Thursday, May 19, 2005

Everyday heroes

Man's greatest actions are performed in minor struggles. Life, misfortune, isolation, abandonment and poverty are battlefields which have their heroes - obscure heroes who are at times greater than illustrious heroes.- Victor Hugo

A number of times each year, it seems the people we serve up as heroes to our young, fail us. Ballplayers take steroids; a singer molests a kid, or drinks and drugs; a politician has their hands in the wrong pocket or some other more tawdry place. I am sure the problem is not that these people are all that bad, as I am sure that they were never all that good. I mean what qualities qualify them to be roll models anyway. Being able to run faster, or jump higher, or make friends easier, does not qualify for hero status in my book. No, in fact many who do have these gifts are rare to share them. It may be because of the heavy scrutiny they are under, or the pressure of their career forces them to keep others away.

No, the heroes in my book, are those that suffer with us when we fail, or when we hurt. They are the people who are there for us when no one else is home (or when others are hiding behind their curtains too afraid to come out and be counted on our side.) They toil on our behalf for little or no renumeration and no thanks. They aid the poor and often take money from their own meager wages to help out those even less fortunate.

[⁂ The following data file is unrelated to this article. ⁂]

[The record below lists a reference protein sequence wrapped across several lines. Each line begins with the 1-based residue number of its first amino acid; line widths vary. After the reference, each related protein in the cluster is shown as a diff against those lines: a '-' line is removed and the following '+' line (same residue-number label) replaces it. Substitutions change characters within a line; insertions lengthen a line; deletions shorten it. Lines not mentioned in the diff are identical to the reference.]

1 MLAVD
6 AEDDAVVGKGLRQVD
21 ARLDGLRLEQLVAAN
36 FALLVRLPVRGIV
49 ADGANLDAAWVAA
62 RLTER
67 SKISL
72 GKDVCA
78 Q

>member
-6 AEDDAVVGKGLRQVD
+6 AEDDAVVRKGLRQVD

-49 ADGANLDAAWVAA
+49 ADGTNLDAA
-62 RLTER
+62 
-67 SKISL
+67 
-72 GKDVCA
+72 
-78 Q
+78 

Many are very talented, but because they are dedicated, (and I mean really dedicated to a proposition far more important than money) they stay and work for ridiculously low wages in ridiculously harsh circumstances. They get the scorn not only of those whom they prevail against, but also of those they serve. They are the most underappreciated lot of professionals I have ever met. They are Legal Aid Society Counsel, Public Defenders and Assigned counsel lawyers.

These folks take on the wrath of the court house and the courts. They take the toughest cases, ones that no one else will handle, and they rarely say no to any assignment. They occasionally do snap (usually when a client they have worked hard for announces that he wants a "real lawyer" thinking that someone he doesn't pay either is not that smart, or not willing to work that hard.) In actuality many people are far better off with legal aid lawyers because they can rarely afford a lawyer who has that much experience trying criminal cases.

May is Law month. It is the time when we celebrate our being a nation of laws not one of cult or of tyranny. I would like to dedicate this month this year to lawyers for the poor and accused. I would like it to be dedicated to the men and women of the Legal Aid Society, the Public Defender's office and those that work as Assigned Counsel in the courts. I would also like to dedicate it to the memory of a friend and collegue Tom Concannon who was the head of the Federal Defenders Bureau of the NY Legal Aid Society in the Eastern District of New York. Tom was the quintessential public defender and he will surely be missed.

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